Gentzkow admits that investigating that issue is beyond the reach of academia: “It is not possible to do an experiment now to directly answer the question of what polarization would have been like if Facebook had never existed.”

But the experiment, at least, did clear up doubts about whether Instagram was in the same league as Facebook: the article did not find any kind of effect on the influencer-centric network. “Aside from a reduction in online participation, we find no significant impacts of Instagram deactivation on any other primary outcomes,” the article says. “This is true even among younger users, and it suggests that despite Instagram’s rapid growth, Facebook likely remains the platform with the largest impacts on political outcomes.”

The study also found that users who went off Facebook for six weeks were more wary of the political information they saw on Facebook, a shift that also occurred on Instagram: “One potential explanation is that time away from a platform made users more aware of the amount of low-quality or inaccurate information to which they had been exposed,” the study explains.

While the study found that political participation (especially online) fell among the group that disconnected from Facebook, voter intention remained the same. In other words, less participation online did not lead to fewer voters at the polls.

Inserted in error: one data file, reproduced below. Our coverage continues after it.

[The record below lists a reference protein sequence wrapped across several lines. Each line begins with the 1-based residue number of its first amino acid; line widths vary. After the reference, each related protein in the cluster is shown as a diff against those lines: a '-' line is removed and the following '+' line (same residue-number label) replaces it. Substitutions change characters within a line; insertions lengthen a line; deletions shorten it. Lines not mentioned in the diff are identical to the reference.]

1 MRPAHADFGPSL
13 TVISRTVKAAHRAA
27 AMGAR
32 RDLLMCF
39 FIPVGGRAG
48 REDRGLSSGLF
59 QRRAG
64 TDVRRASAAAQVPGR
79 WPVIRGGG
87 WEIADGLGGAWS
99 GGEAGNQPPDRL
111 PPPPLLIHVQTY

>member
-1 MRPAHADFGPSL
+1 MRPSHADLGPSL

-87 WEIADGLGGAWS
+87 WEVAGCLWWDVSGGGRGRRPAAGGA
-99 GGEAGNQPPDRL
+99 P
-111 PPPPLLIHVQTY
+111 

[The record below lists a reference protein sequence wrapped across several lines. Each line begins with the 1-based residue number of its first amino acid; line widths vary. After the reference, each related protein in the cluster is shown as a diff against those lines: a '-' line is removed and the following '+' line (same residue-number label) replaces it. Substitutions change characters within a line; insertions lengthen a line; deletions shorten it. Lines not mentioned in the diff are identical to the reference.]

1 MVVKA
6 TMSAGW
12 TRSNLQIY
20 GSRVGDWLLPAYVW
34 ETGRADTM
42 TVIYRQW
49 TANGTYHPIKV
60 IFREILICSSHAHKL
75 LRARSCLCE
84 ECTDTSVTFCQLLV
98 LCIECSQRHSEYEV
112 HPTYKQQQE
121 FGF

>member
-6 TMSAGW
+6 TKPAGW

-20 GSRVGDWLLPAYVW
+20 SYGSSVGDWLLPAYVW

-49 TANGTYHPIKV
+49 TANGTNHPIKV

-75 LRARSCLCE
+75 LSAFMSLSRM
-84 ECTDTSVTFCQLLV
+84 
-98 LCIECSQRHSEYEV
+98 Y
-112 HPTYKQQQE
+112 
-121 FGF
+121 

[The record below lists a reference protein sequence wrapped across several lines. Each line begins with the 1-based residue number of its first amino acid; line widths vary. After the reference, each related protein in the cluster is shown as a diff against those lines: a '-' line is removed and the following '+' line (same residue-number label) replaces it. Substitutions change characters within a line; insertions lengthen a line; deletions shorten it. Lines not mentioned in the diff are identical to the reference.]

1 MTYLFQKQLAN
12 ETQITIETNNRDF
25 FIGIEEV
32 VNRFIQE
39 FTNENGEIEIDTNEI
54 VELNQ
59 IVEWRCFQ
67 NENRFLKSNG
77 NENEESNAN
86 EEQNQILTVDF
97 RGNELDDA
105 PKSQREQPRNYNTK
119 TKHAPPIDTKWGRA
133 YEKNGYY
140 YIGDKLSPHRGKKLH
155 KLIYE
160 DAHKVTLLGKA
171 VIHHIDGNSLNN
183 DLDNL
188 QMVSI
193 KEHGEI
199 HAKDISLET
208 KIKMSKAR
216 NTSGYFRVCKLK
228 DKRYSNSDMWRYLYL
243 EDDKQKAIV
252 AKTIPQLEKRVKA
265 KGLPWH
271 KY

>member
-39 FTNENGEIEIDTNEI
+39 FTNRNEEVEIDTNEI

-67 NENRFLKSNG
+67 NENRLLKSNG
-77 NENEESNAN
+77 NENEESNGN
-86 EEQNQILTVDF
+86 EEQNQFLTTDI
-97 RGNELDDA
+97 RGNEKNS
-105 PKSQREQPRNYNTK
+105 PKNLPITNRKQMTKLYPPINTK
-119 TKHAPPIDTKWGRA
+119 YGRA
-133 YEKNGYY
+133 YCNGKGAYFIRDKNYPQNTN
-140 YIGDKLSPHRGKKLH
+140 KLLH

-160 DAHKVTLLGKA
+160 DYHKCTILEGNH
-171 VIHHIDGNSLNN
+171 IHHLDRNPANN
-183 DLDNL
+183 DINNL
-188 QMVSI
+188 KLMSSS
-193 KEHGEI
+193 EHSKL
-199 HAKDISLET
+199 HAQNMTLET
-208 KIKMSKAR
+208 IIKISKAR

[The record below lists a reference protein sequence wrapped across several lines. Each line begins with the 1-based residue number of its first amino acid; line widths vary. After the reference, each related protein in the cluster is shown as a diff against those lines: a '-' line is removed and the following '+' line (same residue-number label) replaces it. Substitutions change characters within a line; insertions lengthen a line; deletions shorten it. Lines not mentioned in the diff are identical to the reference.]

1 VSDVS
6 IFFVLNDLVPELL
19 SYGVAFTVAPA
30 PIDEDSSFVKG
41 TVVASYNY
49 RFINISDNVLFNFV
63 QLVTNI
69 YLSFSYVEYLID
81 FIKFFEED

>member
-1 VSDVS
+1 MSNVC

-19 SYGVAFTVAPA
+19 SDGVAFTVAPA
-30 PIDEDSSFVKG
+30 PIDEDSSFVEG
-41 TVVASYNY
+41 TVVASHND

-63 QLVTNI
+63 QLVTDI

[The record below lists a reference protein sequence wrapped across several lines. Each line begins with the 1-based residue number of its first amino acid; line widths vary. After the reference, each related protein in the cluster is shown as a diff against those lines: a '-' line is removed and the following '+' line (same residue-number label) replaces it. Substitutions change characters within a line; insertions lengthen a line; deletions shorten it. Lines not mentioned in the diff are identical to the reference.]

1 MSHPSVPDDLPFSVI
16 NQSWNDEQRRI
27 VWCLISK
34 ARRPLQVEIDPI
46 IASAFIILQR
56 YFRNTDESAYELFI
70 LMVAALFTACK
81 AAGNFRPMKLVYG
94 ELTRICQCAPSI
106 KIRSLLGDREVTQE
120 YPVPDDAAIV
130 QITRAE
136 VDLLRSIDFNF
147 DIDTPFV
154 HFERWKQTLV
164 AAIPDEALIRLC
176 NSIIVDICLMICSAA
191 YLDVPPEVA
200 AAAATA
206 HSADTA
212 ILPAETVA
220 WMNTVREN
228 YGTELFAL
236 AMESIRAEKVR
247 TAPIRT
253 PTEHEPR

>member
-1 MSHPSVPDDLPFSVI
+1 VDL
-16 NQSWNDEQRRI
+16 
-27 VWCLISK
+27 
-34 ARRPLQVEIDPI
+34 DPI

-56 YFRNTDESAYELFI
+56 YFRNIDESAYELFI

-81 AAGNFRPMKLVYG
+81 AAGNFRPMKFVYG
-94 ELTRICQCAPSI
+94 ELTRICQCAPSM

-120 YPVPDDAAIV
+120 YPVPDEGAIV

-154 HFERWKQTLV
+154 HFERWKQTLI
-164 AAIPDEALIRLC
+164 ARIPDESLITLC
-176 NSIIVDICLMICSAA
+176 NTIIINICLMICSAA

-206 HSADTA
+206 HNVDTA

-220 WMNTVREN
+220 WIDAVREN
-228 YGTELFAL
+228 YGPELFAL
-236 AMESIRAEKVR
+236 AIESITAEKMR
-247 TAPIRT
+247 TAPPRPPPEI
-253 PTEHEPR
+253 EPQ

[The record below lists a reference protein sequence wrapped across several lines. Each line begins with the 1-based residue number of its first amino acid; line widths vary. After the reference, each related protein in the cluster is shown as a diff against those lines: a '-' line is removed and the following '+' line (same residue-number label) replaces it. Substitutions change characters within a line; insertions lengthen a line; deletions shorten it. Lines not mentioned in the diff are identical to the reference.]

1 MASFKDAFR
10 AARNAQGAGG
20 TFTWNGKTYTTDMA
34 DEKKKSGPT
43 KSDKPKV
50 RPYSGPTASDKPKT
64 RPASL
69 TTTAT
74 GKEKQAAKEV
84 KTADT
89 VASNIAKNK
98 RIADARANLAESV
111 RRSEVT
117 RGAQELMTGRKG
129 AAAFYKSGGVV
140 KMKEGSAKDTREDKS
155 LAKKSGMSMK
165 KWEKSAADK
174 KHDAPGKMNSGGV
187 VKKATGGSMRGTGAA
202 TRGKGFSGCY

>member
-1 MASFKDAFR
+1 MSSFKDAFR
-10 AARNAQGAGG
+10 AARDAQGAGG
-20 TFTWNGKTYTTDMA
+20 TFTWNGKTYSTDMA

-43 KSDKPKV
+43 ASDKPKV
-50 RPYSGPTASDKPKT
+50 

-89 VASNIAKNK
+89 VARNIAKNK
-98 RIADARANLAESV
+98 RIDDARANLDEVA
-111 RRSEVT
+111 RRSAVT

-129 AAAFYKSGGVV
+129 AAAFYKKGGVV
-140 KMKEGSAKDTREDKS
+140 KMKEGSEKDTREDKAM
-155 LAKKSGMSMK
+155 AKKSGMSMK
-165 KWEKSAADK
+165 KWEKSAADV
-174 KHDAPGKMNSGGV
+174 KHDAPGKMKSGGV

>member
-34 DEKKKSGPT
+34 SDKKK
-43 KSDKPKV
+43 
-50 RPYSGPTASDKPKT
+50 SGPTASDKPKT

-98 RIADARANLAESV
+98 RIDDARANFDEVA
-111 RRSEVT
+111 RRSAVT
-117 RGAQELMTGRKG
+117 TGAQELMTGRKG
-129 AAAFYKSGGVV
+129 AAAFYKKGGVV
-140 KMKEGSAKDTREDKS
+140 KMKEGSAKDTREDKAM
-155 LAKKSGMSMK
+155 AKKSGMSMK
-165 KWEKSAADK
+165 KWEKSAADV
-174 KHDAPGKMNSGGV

Nor did Instagram and Facebook deactivation have an effect on polarization, perceived legitimacy of the elections or candidate preference. Another question that the researchers wanted to answer was how important Facebook was to Donald Trump. The study did not find definitive data that suggested the platform helped the former U.S. president. Although the results are “statistically insignificant,” they do suggest that deactivation had an effect on who participants voted for. “Deactivation decreased Trump favorability, decreased turnout among Republicans and increased turnout among Democrats,” the article states.

Researcher David García believes that the work could have been clearer on this point: “The result regarding Trump favorability is very interesting. It does not reach the level pre-specified by the scientists, but because the standard of evidence they had is very high. If they had assumed that Facebook deactivation lowers the vote for Trump, it would have passed the test. I see more important evidence than what appears in the text. The effect was small for the amount of data they had, but it doesn’t seem so small to me when you think about how close elections in the U.S. tend to be,” he explains.

Facebook invited 10.6 million users to take part in the study and 637,388 clicked the invitation. Of this figure, only 19,857 people completed the experiment, which also involved a series of surveys. Participants who deactivated their account for six weeks were paid $150. On Instagram, Meta invited 2.6 million users and achieved 15,585 participants.